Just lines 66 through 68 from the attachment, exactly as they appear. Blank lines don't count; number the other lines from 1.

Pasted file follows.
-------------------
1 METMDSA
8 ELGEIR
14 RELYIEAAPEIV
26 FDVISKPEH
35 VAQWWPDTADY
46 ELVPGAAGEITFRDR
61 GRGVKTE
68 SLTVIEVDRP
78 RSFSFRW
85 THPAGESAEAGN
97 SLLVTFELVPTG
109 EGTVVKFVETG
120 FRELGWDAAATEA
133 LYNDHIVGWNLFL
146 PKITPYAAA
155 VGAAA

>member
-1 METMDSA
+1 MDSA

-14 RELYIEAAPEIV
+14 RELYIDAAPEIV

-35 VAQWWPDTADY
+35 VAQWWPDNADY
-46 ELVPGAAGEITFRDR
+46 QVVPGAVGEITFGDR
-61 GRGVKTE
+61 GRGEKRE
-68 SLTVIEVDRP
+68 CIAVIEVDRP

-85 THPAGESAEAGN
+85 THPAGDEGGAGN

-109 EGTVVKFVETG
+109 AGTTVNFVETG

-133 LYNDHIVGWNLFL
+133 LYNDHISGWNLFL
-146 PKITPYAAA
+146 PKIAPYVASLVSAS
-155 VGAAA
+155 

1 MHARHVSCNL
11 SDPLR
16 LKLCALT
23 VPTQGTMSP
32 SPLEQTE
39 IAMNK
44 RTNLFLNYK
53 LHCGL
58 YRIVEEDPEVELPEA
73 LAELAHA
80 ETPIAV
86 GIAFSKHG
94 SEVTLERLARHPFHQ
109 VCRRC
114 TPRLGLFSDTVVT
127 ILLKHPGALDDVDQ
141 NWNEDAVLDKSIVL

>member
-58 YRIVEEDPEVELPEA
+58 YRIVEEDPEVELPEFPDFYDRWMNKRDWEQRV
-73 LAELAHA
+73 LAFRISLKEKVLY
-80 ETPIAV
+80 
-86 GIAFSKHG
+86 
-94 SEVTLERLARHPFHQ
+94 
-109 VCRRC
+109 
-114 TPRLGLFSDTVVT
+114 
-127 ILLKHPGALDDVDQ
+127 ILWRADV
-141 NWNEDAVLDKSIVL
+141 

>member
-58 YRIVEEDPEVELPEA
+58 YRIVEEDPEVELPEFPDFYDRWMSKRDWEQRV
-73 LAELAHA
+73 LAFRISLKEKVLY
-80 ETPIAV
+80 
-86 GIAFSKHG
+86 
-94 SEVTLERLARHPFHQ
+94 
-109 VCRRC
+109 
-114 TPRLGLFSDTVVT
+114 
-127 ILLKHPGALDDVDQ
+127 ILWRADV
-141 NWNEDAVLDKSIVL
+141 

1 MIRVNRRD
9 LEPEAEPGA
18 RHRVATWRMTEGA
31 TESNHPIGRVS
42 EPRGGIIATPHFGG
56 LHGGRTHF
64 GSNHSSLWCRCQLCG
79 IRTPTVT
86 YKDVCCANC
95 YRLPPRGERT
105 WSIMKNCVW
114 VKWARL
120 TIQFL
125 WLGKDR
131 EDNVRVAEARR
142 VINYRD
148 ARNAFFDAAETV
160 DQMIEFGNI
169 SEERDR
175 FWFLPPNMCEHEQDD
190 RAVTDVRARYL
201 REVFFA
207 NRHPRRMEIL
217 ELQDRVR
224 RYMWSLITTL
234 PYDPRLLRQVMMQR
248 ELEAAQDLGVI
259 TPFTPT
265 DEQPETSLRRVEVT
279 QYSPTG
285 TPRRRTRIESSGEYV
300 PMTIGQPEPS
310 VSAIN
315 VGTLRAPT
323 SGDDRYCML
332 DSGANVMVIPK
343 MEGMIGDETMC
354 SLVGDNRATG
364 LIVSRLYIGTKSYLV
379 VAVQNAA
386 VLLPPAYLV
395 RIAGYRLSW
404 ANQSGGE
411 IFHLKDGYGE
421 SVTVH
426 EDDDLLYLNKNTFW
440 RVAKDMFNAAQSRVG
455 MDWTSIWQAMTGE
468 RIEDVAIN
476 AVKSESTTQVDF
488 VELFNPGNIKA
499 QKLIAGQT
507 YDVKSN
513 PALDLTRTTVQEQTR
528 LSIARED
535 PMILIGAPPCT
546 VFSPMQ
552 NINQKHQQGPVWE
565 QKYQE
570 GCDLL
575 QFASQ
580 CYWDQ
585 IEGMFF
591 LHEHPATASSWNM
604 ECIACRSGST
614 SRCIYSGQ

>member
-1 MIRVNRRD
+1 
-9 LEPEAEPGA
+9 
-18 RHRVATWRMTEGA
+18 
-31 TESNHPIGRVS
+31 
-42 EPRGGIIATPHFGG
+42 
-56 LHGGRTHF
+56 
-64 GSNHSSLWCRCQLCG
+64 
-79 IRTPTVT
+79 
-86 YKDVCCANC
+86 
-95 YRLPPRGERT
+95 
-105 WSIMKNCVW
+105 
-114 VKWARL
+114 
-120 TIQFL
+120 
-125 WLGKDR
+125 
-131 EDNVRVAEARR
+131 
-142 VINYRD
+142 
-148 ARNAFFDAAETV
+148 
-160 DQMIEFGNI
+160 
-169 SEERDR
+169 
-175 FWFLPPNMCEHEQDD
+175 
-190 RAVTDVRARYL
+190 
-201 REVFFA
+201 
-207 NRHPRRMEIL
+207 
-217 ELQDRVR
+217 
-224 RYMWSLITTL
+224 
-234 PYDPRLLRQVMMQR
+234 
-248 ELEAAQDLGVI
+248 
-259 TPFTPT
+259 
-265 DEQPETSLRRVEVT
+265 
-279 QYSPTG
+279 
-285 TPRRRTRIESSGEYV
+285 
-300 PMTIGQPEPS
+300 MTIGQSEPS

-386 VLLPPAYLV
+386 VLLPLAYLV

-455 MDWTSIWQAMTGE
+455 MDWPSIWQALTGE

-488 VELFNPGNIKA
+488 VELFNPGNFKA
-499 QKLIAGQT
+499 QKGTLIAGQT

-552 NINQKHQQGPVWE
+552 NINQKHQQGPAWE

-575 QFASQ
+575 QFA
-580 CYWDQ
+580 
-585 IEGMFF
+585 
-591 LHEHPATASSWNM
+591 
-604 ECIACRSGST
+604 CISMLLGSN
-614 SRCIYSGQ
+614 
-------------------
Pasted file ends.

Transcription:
-94 SEVTLERLARHPFHQ
+94 
-109 VCRRC